18. I listened to the audio version of this book before joining in 2010. Rutherfurd does a wonderful job of bringing Ireland's history to life through this fictionalized account of the Protestant and Catholic adversity. He has a gift for making history palatable and unforgettable. I would read more of his books except they are so blooming long and my TBR list is likewise.

    19. It was a very good read indeed. It defines both the chartacter of the Irish and the duplicity of the English with a balanced point of view and a good story sense.

    20. I'm a serious Edward Rutherfurd fan, having read all his books about England and Ireland. This one was my least favorite, but I would have liked to give it a 3.5 rating. The challenge with this book, more than likely, resides in my difficulty in understanding the extraordinarily complex, sometimes subtle and sometimes intense, issues between the Catholics and Protestant (Presbyterians too) over the centuries in the two countries.Following the political wranglings, injustices, arbitrary policies, [...]

    21. It may have been a mistake to attempt reading two Edward Rutherfurd books in one year, but since it took me until 2018 to actually finish it I won’t quite count it as a faux pas. I briefly grew weary of the historic melodrama during the chaotic cross-provincial move, but I found my bearing again in mid-December once things had settled down a bit. This second book about the families of Dublin and the surrounding area was a lot less romantic than the Princes of Ireland, but it seems fitting sinc [...]

    22. A wonderful way to learn history. As it turns out, I knew virtually nothing about Irish history. Its really a very sad story, and shows that different race/skin color/ethnicity are not required for humans to hate or feel contempt for other human beings. Religion is one of those differentiating human traits that causes irrational enmity, and the multi-generational conflict between Protestants and Catholics makes it easier to understand the current (and not really recent) conflict between Shiite a [...]

    23. I listened to the audio version of this book. It took 24 discs just for volume #2! I did enjoy both parts of this extensive history of Ireland, but I must admit, that I began to glaze over at times during the last chapters. Many years ago I read Trinity by Leon Uris and I think that did a better job and was a bit more enjoyable. I tend to pay more attention to the character development rather than the details of the history.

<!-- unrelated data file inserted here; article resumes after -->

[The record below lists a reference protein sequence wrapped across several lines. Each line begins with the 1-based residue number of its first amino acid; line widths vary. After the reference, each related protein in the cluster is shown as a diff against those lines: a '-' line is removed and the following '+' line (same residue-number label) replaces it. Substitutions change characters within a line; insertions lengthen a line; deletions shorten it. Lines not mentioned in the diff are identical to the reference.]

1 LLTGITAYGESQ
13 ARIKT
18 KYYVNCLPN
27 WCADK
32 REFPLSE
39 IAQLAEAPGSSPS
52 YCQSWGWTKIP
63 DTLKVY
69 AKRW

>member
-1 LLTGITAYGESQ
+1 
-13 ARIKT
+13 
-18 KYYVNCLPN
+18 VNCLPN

24. Rutherfurd fa bella mostra delle sue grandiose capacità descrittive, facendo dell'Irlanda non solo lo sfondo sul quale avvengono i fatti, ma anche un vero personaggio che si evolve e cresce col mutare dei tempi.Un ottimo modo per leggere la storia poiché permette di vedere gli effetti che i grandi eventi hanno sulla gente comune, senza dimenticare che spesso è il "popolino" a fare, inconsapevolmente, quella che i grandi studiosi chiamano La Storia.

    25. I've read a number of Rutherford's books. This was not one of his best, perhaps because I'm more familiar with the history of Ireland. It seemed long winded - the stories were drawn out to no real purpose. His elaboration of the rebels at various times seemed weak and distant; he couldn't seem to get close enough to the people involved, only those on the periphery for the most part. I'm reading Paris next - I hope that's better.

    26. Anyone interested in their Irish ancestry should read books 1 &2 of this Irish saga. I had no clue of the British oppression of the Irish people over the centuries A historical fiction account through the eyes of various family members. It can take a bit to keep everyone straight, but a fabulous story! Book 2 is from the period of 1597 thru WW I.

    27. A wonderful read. A masterpiece really. Detailed, but not too much; it covers so much ground, that I didn't come upon one boring page, but felt the urgency to read. Images stayed with me for long after I passed the episode. I wanted the Irish so bad to succeed and delighted in their small victories. Learned so much about politics and motivations. I highly recommend the Dublin Saga (1 & 2).

    28. I really enjoyed this book. I found the pace perfectly set and the characters engaging and believable. The tragedies of the different families are so beautifully written that you're captivated by them and keenly feel their anguish. I love Rutherfurd's style of writing, I feel like I've learned so much and yet not been taught. It's brilliant.

    29. This has been a wonderful read. Edward Rutherford has become one of my favorite authors. I first read New York and am looking forward to choosing another of his works. Of course, you must read Princes of Ireland first to understand the religious and political turmoil that has been Ireland.

    30. No offence To Mr. Rutherfurd. I tried to get into it, for 10 days, but couldn't. Too much religion, too many battles. *Yawn*. I will continue to read his books. I still have Russka and The Forest to get through, and his new one. (???)